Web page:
PubDate: 2018-01-26T01:15:37.187082-05:
      DOI: 10.1111/apm.12812
  • The association of interferon-gamma, interleukin-4 and interleukin-17
           single-nucleotide polymorphisms with susceptibility to tuberculosis
    • Authors: Fatemeh Mansouri; Rasoul Heydarzadeh, Saber Yousefi
      Abstract: Susceptibility to tuberculosis and progression of the disease depend on interactions between the bacterial agent, host immune system, and environmental and genetic factors. In this case-controlled study, we aimed to determine the role of single-nucleotide polymorphisms of interferon-gamma, interleukin-4 and interleukin-17 in susceptibility to tuberculosis. Genomic DNA was extracted from peripheral blood samples of patients and controls. The association of single-nucleotide polymorphisms in interleukin-4 (−590C/T), interleukin-17 (−152A/G) and interferon-gamma (+874T/A) was investigated by polymerase chain reaction (PCR)-restriction fragment length polymorphism and amplification refractory mutation system-PCR. A total of 76 tuberculosis patients and 119 healthy individuals were included in this study. The interferon-gamma (+874T/A) TA genotype was significantly associated with susceptibility to tuberculosis in patients compared to controls (OR = 1.76; 95%CI = 0.84–3.71; p = 0.007), while the interferon-gamma (+874T/A) TT genotype (OR = 0.51; 95%CI = 0.19–1.36; p = 0.007) had protective effects against tuberculosis and was related to a low risk of tuberculosis development. The difference between allelic and genotypic frequencies of interleukin-4 (−590C/T) between patients and controls was not significant (p = 0.46). Multivariate logistic regression analysis revealed that the interleukin-17 (−152A/G) AG genotype (OR = 2.27; 95%CI = 1.19–4.34; p = 0.03) and AA genotype (OR = 1.03; 95%CI = 0.43–2.44; p = 0.03) were significantly different between patients and controls. In conclusion, single-nucleotide mutations in different cytokine genes may have protective effects or increase the risk of tuberculosis.
      PubDate: 2018-01-25T23:00:48.831065-05:
      DOI: 10.1111/apm.12810
  • Distribution of Ebp pili among clinical and fecal isolates of Enterococcus
           faecalis and evaluation for human platelet activation
    • Authors: Roya Ahmadrajabi; Mohammad Sadegh Dalfardi, Alireza Farsinejad, Fereshteh Saffari
      Abstract: Although Enterococcus faecalis is known as normal flora in colon, it is also amongst the most common causative agents of infective endocarditis (IE). Platelet activation resulting from adherence to platelets is an essential step in the pathogenesis of IE. One of the factors proposed in adhesion is endocarditis- and biofilm- associated pili encoded by ebp operon. The aim of this study was to investigate ebp in isolates from different origins and analyze the potential of isolates to activate human platelets of different donors. The ebp distribution was investigated in E. faecalis from different origin infections (n = 103) and fecal flora (n = 20). Then, selected isolates from blood (n = 5), urine (n = 2), and fecal flora (n = 3) were analyzed by flow cytometry assay for the ability to activate platelets of four different donors. No statistically significant difference was found for the ebp presence between infective and fecal isolates. Also, it was found that the ability for platelet activation is independent of the bacterial origin. However, significant difference was found in platelet activation between different donors. The results suggest that the presence or absence of ebp is not a critical factor for platelet activation by E. faecalis isolates. However, host factors seem to contribute in this activity.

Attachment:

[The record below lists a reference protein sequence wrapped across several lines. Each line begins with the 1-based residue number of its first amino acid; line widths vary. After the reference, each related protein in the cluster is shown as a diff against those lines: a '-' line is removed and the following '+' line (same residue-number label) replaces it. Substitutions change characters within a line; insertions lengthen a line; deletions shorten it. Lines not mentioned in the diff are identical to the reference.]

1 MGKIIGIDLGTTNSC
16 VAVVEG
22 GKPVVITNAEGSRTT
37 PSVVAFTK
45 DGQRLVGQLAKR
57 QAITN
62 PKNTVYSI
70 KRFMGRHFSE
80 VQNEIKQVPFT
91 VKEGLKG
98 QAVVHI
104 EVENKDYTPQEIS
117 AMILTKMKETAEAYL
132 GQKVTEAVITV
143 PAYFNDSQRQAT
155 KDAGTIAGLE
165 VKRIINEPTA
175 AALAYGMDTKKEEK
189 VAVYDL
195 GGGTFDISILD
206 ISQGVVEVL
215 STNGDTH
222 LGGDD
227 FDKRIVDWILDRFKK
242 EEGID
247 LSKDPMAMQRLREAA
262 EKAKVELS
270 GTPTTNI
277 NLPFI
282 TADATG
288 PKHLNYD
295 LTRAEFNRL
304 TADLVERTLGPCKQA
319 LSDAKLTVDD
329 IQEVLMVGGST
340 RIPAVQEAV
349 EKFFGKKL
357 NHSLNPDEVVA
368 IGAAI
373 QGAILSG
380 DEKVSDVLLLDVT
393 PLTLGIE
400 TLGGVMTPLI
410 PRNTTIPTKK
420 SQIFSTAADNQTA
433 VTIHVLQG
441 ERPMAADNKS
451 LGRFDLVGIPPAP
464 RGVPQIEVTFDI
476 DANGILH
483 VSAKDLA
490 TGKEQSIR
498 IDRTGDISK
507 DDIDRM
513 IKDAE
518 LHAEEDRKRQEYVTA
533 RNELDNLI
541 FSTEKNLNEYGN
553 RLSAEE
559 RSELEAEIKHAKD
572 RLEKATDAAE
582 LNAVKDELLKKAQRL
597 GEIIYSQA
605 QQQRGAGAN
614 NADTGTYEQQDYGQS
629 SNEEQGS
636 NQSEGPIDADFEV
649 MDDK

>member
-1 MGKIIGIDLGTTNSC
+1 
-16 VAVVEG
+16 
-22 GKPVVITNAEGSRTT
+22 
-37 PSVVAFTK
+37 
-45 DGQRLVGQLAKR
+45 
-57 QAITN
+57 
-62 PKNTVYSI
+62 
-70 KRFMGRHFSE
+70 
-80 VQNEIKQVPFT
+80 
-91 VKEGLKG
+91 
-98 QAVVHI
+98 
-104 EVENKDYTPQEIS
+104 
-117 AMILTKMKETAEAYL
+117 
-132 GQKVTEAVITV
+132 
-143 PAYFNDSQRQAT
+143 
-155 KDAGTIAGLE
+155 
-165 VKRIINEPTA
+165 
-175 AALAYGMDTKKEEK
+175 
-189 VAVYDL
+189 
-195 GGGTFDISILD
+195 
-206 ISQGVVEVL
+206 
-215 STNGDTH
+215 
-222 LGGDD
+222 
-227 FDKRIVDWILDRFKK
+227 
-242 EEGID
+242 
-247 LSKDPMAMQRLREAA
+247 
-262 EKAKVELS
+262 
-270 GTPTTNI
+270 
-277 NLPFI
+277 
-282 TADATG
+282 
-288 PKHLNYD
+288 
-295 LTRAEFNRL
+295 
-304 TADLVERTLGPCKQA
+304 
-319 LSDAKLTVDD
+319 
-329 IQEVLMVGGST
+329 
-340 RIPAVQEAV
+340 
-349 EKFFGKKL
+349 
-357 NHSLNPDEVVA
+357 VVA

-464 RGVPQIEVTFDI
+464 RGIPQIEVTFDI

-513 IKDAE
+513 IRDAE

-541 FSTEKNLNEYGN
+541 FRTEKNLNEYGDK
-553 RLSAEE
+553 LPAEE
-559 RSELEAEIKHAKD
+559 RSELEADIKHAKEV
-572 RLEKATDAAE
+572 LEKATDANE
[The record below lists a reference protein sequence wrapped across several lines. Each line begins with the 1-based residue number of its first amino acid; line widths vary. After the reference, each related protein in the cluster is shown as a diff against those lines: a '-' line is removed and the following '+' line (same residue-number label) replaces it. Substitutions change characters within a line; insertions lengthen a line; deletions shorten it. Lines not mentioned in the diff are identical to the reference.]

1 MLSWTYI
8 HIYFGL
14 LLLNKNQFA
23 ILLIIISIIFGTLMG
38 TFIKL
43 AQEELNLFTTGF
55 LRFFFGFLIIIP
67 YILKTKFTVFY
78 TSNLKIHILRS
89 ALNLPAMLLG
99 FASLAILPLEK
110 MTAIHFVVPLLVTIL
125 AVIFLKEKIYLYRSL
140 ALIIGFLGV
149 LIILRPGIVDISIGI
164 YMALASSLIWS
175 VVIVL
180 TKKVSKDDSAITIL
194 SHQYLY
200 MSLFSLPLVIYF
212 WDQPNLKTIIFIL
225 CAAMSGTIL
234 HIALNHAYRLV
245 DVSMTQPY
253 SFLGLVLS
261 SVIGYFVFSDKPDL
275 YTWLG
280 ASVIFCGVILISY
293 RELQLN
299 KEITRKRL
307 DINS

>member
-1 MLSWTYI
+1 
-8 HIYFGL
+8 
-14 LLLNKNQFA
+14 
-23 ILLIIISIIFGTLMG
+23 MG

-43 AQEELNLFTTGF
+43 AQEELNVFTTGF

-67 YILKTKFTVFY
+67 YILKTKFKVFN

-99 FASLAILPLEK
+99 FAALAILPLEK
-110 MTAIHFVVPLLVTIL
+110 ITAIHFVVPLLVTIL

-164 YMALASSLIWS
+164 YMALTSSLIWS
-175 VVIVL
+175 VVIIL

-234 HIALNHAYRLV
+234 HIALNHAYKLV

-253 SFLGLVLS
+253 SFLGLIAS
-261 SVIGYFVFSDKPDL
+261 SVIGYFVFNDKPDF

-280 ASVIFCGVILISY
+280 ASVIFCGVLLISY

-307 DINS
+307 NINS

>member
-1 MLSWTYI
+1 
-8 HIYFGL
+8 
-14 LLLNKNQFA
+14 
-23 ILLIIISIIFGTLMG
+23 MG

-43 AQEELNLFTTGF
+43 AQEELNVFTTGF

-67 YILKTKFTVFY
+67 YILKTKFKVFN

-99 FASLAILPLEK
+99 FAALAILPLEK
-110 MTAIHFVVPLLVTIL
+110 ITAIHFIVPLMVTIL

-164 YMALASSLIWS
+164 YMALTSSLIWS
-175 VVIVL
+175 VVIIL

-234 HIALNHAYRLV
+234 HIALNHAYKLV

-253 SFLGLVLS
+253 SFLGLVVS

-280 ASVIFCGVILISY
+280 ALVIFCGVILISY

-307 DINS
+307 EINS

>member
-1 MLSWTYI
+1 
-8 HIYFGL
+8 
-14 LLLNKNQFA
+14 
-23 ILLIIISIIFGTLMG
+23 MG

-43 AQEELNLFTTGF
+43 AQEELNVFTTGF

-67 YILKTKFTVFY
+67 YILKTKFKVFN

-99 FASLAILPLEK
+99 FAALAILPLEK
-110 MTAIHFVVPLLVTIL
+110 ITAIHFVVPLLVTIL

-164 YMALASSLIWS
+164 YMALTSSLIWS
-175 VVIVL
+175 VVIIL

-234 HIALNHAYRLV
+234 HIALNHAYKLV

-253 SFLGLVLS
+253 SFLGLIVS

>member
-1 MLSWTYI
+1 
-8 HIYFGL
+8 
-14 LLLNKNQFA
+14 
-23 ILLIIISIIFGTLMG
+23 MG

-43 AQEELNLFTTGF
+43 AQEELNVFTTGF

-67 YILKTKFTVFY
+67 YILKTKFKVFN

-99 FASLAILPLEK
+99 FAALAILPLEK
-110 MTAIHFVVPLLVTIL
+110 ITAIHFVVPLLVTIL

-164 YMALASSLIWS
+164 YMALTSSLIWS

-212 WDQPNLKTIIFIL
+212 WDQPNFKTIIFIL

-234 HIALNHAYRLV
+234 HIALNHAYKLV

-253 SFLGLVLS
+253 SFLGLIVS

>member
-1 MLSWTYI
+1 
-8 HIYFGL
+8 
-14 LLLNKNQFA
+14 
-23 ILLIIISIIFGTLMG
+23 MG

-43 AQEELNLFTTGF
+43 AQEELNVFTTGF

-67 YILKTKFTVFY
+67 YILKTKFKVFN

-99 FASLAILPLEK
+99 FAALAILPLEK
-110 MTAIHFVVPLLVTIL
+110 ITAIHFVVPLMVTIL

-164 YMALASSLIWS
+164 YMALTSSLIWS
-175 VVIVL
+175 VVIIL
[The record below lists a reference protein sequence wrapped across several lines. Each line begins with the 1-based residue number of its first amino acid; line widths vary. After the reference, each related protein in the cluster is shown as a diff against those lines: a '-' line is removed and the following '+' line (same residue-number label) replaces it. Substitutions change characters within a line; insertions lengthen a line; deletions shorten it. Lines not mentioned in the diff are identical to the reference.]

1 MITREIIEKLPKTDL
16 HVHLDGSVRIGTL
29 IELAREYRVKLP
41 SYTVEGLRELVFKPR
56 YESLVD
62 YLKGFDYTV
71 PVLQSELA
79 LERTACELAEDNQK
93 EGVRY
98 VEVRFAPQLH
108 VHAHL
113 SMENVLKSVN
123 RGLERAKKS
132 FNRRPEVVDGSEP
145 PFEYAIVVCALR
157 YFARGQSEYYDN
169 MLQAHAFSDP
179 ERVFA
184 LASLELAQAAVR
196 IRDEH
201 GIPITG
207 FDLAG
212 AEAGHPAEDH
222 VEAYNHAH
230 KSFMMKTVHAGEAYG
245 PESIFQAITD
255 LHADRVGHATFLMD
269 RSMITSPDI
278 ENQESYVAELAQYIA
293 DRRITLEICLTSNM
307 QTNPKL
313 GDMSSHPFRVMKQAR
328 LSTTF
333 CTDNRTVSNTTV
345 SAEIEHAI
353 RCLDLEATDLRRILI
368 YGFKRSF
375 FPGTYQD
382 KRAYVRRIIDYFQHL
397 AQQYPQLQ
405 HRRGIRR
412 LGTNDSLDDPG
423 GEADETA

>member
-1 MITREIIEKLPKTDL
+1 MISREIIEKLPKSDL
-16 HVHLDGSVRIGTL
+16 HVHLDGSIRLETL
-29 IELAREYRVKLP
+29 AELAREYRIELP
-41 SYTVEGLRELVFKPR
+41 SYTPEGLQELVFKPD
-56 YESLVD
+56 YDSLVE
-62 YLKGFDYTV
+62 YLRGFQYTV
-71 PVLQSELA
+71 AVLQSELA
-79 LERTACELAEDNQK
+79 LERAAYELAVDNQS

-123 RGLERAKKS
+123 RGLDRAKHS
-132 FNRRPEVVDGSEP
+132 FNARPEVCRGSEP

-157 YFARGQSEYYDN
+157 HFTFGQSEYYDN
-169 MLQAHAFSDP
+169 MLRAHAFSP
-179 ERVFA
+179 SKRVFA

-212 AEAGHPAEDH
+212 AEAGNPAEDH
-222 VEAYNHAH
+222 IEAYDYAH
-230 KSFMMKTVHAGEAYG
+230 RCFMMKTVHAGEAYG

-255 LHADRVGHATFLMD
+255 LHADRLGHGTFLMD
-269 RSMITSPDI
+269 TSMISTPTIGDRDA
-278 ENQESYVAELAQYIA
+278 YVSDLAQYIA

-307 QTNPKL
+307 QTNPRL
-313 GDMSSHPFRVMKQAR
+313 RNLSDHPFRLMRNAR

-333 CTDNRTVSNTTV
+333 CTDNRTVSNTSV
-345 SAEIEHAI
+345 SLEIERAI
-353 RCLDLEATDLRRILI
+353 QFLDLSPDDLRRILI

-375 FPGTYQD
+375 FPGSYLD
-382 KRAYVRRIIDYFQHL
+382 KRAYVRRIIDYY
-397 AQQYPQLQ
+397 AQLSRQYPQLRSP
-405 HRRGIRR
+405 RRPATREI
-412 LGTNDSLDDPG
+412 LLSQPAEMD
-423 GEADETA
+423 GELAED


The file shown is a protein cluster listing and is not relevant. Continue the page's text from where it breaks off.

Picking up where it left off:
PubDate: 2018-01-25T22:31:04.897908-05:
      DOI: 10.1111/apm.12813
  • Issue Information
    • Pages: 175 - 176
      PubDate: 2018-02-27T01:08:29.124043-05:
      DOI: 10.1111/apm.12760
  • Eosinophilia is a favorable prognostic marker for oral cavity and lip
           squamous cell carcinoma
    • Authors: Emma Peurala; Mirella Tuominen, Eliisa Löyttyniemi, Stina Syrjänen, Jaana Rautava
      Pages: 201 - 207
      Abstract: Eosinophils are frequently encountered with squamous cell carcinomas (SCC) and it has been proposed that tumor-associated tissue eosinophilia (TATE) could be of prognostic significance in oral SCC. The aim was to evaluate TATE in 83 oral cavity and 16 lip SCCs as well as the best possible use of TATE as a prognostic marker. The number of eosinophils was counted per high power fields (HPF, ×400) in three different representative areas of the tumor and its stroma. The degree of TATE was analyzed in relation to clinicopathological features of tumors and patients’ survival (follow-up mean 40.7 months) using Fisher's exact test. TATE was detected in 58 (70%) oral and 8 (50%) lip SCC samples. The median number of eosinophils between oral and lip SCC was different (p = 0.028) but TATE was similar per HPF (p = 0.085). Totally, 6% of lip and 21% of oral SCC patients died during the follow-up. The patients with the higher TATE had significantly better survival than the patients with the lower TATE (p = 0.0136). The best cut-off value predicting the survival was 4 eosinophils/HPF. TATE is a prognostic marker for oral and lip SCC: more than 4 eosinophils/HPF may predict more favorable prognosis.